Denver’s Best Community Gardens for Urban Living

planting tree

Urban living provides an unparalleled lifestyle–amazing walkability, strong community, and vibrant energy at every turn. But, if you live in a charming Denver townhome or a modern Mile High City condo, you may be sans garden. What do you do?

The answer is simple; join a community garden! With community gardens in nearly every Denver neighborhood, you can exercise your green thumb, get to know your neighbors, and give back to the community. And to top it all off, community gardens have been shown to encourage healthy eating, fight childhood obesity, increase physical activity for those involved. It also helps promote relaxation, and, of course, build a sense of community.

Here are the best community gardens in Denver:

West Washington Park Community Garden
201 Grant Street

Located in the Speer neighborhood, this garden hosts public events throughout the year and engages in a garden-wide food donation system for the city of Denver.

Ruby Hill Park Community Garden
W Florida Avenue & S Platte River Dive

The Ruby Hill Park Community Garden places a strong focus on gardening education, with experienced gardeners offering their advice every Thursday! And to top it all off, they donate all surplus produce to Zuni Food Bank.

Globeville Community Garden
5075 Lincoln St.

Displaying mosaic signs and bench artwork, The Globeville Community Garden offers a sense of playfulness and joy. More importantly, youth leaders from the Division of Youth Corrections utilize the garden as an enriching experience for the children they work with through regular gardening and other learning opportunities.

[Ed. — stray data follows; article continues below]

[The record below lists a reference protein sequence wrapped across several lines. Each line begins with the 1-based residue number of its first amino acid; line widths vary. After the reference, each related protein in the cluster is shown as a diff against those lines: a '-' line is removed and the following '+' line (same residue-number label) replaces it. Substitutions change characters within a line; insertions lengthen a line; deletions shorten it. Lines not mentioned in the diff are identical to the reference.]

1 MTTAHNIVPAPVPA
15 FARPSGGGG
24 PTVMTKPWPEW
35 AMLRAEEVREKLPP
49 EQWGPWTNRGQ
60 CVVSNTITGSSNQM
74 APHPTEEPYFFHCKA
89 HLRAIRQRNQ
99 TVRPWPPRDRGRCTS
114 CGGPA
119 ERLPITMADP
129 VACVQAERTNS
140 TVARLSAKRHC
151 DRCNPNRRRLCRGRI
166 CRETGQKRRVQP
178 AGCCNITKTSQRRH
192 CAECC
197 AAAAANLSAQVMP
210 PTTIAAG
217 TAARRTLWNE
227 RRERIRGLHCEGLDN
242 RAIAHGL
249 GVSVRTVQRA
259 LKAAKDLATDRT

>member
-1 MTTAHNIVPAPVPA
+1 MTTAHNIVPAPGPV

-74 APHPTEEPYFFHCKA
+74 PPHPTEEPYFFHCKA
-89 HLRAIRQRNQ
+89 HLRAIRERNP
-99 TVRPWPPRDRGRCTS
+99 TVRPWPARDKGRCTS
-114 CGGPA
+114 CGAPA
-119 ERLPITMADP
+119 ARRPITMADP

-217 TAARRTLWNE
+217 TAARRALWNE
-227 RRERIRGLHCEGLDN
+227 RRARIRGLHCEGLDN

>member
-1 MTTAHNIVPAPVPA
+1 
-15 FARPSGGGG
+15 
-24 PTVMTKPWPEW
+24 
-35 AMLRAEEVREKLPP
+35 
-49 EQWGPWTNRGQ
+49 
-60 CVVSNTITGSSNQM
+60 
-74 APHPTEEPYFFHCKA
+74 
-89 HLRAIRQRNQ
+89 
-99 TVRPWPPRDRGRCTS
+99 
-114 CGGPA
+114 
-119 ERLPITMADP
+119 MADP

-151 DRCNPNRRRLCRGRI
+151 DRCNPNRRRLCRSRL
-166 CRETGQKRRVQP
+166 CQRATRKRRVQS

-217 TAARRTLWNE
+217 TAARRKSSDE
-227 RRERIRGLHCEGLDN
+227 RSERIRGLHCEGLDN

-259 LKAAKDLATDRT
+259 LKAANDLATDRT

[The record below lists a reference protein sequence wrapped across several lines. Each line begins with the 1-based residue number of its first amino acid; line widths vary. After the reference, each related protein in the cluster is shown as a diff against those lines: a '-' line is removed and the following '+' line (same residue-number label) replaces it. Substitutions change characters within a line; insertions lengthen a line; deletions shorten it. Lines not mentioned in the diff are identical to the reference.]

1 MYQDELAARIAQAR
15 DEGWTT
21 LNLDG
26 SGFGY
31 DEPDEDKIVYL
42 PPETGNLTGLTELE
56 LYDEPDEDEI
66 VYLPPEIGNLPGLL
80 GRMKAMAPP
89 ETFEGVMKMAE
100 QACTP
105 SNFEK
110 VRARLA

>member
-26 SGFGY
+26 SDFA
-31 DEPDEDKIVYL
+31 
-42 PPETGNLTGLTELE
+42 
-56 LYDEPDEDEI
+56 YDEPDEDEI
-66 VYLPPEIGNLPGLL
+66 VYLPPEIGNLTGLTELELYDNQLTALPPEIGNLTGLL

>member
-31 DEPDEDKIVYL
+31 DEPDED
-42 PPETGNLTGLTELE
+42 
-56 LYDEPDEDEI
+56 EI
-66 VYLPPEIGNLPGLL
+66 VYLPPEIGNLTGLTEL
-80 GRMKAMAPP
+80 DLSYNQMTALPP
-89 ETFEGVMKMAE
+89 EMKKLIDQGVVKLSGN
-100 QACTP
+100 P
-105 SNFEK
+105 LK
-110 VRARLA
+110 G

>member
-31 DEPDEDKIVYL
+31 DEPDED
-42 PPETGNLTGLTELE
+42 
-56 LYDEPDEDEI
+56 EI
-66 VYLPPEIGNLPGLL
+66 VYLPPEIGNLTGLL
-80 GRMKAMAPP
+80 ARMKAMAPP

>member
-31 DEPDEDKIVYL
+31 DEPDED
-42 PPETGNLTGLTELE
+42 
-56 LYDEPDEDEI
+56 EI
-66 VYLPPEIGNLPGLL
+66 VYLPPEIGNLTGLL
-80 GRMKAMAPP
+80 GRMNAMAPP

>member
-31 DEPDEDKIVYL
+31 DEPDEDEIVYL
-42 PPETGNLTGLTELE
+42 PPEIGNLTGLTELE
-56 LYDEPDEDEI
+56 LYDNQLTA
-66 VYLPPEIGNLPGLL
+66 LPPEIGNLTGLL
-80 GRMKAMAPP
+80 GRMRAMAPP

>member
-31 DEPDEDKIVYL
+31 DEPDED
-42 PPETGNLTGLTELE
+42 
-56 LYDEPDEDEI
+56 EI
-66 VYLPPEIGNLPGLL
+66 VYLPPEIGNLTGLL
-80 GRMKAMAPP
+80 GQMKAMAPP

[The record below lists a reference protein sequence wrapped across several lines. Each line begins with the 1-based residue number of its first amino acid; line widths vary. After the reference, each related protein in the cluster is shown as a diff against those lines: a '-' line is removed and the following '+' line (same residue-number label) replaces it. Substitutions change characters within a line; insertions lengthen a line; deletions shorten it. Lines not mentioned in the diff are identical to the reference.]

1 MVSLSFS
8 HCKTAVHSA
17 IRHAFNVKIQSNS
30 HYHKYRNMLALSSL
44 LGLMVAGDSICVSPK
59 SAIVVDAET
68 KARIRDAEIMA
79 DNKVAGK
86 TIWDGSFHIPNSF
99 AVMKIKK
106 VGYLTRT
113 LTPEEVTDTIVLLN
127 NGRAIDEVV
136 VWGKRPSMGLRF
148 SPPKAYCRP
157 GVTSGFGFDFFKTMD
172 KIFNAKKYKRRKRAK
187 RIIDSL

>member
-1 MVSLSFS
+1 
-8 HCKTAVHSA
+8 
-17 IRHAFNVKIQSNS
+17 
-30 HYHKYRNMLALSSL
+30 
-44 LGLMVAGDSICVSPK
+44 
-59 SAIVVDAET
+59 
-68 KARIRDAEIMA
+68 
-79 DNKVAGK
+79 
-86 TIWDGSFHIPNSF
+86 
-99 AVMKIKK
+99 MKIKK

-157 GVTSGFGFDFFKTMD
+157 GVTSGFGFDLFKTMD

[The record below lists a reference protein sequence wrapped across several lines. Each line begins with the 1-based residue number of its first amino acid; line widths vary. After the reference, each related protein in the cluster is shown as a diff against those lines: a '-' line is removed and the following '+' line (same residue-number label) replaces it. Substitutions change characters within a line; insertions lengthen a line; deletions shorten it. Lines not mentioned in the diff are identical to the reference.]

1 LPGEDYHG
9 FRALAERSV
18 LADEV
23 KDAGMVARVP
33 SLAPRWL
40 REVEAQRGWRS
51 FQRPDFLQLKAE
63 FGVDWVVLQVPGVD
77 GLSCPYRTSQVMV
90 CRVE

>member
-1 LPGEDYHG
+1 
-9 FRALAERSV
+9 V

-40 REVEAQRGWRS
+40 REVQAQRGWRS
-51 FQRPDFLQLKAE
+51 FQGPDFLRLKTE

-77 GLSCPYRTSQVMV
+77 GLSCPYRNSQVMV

36th & Lafayette Community Garden
3600 Lafayette Street

Situated in Denver’s Cole neighborhood, this garden is run by local families. Stop by to catch a glimpse of little ones pulling weeds or planting seeds!

El Oasis Community Garden
1847 W. 35th Ave

Established in 1989 and situated in the popular Highland neighborhood, El Oasis is one of the oldest gardens in Denver. Participating gardeners select local food charities for produce distribution.

Baker Community Garden
75 West Bayaud

The Baker Community Garden was designed in the style of an English garden and donates food yearly to the Samaritan Shelter, as well as to local families in need.

This list is simply a small sampling of some of the amazing community gardens in Denver neighborhoods–your neighborhood likely has one too! Interested in getting involved with a community garden? Contact Denver Urban Gardens to learn more.

Now, if you do have a garden of your own that needs help tending to, visit our Denver lawn care page to find a local pro near you.


Kathleen Johnson